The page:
The North's chief medical officer is to recommend that children aged 12 to 15 in Northern Ireland should be offered a first dose of Covid-19 vaccine.
On Monday the CMOs in the four devolved nations of the UK said in advice to the London government that children in that age group should be vaccinated “on public health grounds” and in order to help reduce the transmission of the virus in schools.
The decision on whether to approve vaccination for 12 to 15-year-olds in Northern Ireland is expected to be made by the North’s Minister for Health shortly.
Dr Michael McBride told reporters at a press conference on Monday afternoon that he intended to recommend to “parents and children in Northern Ireland that they avail of the opportunity of the vaccine.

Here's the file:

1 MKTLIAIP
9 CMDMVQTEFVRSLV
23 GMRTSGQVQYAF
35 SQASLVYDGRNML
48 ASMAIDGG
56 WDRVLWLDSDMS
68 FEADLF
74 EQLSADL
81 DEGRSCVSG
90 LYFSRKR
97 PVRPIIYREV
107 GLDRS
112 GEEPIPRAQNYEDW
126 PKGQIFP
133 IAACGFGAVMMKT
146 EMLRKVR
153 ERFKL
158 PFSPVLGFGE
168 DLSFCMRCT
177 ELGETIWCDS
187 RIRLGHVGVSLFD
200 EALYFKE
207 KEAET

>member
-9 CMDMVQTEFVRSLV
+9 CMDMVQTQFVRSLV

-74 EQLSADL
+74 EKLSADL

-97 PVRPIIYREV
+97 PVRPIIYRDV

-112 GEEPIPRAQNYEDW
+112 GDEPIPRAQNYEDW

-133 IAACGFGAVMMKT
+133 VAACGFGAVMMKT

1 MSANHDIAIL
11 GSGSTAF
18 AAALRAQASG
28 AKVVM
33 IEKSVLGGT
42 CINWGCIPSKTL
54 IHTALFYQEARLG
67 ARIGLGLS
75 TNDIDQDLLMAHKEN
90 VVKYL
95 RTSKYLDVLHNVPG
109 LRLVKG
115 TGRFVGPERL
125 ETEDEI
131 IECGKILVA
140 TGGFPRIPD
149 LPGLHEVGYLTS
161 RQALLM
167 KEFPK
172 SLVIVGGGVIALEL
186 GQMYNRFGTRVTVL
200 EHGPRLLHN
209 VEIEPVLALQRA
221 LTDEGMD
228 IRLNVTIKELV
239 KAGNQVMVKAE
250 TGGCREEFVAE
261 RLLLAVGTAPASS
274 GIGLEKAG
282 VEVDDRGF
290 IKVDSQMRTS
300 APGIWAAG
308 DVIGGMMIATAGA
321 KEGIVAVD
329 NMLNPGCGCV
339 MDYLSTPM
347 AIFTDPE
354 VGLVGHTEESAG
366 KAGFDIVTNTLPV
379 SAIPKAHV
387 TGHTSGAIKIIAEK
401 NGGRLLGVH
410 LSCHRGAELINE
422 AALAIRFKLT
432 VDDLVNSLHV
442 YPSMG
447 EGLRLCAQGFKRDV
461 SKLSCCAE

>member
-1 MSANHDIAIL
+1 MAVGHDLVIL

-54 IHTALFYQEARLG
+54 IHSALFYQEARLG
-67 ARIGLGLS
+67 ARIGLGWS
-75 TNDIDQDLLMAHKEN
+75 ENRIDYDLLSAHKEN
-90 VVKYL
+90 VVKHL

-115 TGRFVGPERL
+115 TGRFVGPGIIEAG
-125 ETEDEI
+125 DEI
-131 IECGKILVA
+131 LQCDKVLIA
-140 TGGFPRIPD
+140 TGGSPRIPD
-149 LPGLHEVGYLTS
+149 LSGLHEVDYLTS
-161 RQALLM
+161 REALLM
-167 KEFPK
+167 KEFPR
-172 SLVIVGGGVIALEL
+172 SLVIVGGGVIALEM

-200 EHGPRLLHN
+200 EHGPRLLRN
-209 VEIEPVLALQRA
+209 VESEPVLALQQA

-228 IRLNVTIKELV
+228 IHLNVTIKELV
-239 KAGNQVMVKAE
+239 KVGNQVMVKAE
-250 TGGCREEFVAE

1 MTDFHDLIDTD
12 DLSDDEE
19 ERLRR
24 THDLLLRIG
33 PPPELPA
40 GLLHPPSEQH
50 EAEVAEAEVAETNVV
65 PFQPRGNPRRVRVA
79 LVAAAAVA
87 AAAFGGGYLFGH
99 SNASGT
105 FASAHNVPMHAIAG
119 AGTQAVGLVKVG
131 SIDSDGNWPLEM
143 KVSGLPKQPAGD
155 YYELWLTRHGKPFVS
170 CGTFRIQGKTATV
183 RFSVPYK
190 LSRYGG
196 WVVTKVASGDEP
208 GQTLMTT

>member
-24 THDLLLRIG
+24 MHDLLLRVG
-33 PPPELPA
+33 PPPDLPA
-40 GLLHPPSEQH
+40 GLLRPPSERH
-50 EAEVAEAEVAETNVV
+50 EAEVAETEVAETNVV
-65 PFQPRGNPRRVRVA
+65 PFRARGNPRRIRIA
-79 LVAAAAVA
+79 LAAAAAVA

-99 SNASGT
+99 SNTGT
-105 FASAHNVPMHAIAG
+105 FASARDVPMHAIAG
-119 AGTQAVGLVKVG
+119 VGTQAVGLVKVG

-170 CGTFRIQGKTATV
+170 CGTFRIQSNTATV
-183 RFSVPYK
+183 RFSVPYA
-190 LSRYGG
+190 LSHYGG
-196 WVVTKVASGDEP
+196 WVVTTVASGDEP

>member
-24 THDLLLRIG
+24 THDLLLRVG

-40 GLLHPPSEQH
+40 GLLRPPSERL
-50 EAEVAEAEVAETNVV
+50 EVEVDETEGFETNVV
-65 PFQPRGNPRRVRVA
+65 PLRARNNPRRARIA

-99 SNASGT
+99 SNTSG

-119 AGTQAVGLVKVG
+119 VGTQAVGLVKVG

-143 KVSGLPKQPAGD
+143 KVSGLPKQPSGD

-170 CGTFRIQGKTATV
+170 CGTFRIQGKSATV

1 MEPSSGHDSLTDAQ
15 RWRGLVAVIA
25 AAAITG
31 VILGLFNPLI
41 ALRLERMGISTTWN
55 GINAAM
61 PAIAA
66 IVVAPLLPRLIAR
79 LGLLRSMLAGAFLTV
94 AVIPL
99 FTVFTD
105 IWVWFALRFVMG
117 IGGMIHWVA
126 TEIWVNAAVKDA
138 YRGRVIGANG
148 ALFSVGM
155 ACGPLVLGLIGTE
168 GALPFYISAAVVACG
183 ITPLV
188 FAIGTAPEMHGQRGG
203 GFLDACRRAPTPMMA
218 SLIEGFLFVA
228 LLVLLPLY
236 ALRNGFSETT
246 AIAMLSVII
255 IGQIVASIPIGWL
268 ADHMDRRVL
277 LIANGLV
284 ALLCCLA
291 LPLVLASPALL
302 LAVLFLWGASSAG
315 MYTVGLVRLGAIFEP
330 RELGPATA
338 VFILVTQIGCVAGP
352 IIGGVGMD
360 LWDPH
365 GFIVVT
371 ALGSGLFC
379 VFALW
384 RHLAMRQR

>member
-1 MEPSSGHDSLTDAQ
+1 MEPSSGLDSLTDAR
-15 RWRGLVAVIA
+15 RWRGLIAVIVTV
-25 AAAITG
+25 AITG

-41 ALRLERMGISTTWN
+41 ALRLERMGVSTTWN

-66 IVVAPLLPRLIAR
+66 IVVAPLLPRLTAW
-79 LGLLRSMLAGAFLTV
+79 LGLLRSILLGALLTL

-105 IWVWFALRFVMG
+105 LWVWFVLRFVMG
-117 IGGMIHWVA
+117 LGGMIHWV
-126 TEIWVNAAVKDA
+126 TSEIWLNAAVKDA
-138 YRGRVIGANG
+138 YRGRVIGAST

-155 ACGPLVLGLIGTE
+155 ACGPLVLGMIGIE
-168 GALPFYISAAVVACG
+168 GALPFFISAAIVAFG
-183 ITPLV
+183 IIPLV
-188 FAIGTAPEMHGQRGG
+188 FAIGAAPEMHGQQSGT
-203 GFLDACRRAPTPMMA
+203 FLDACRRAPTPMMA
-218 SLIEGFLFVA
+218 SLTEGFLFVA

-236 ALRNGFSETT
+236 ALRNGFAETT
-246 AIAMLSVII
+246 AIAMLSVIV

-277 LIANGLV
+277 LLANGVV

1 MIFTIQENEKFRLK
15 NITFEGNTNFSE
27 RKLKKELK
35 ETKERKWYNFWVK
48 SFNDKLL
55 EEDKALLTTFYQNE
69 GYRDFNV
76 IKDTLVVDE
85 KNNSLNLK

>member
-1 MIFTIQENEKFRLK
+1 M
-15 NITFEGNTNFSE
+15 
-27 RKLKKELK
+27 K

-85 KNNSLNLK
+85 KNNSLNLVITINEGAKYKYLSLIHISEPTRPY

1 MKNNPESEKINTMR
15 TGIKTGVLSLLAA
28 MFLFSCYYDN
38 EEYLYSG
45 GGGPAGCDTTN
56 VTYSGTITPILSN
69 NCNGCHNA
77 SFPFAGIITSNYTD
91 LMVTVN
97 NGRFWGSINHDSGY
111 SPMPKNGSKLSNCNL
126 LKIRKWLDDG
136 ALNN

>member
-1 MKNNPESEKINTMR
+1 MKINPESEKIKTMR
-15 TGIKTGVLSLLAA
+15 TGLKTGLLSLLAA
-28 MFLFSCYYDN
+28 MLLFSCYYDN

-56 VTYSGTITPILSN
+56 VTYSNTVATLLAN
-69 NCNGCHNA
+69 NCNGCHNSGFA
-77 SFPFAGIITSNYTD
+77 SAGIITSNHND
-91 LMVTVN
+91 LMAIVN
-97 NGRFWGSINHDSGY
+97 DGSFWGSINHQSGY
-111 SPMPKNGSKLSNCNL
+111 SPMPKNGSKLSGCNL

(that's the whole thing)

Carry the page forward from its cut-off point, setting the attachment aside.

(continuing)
“Our children, we know, have suffered very significantly as a result of the pandemic in terms of disruption to their education,” he said.
Like his counterparts in the rest of the UK, he said, he would work with the relevant bodies to “ensure that the information and advice to ensure that parents and children can make an informed decision is available to them.”
The UK’s Joint Committee on Vaccination and Immunisation (JCVI) had previously decided not to recommend mass vaccination of 12 to 15-year-olds as it would offer only a marginal benefit for healthy children, but had suggested wider issues such as the impact of Covid-19 on children’s education should be considered by CMOs.
The North’s Covid-19 vaccination programme is currently open to everyone aged 16 and over.
Meanwhile eight more people with Covid-19 have died in Northern Ireland, the North's Department of Health said on Monday. A further 1,199 positive cases of the virus were identified.
A total of 401 people were receiving hospital treatment for Covid-19 on Monday, with 41 in intensive care.